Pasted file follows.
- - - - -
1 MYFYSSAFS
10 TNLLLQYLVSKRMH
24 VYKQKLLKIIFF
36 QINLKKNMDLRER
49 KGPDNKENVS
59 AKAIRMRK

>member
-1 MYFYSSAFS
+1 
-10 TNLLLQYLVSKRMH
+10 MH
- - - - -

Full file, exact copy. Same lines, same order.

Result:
1 MYFYSSAFS
10 TNLLLQYLVSKRMH
24 VYKQKLLKIIFF
36 QINLKKNMDLRER
49 KGPDNKENVS
59 AKAIRMRK

>member
-1 MYFYSSAFS
+1 
-10 TNLLLQYLVSKRMH
+10 MH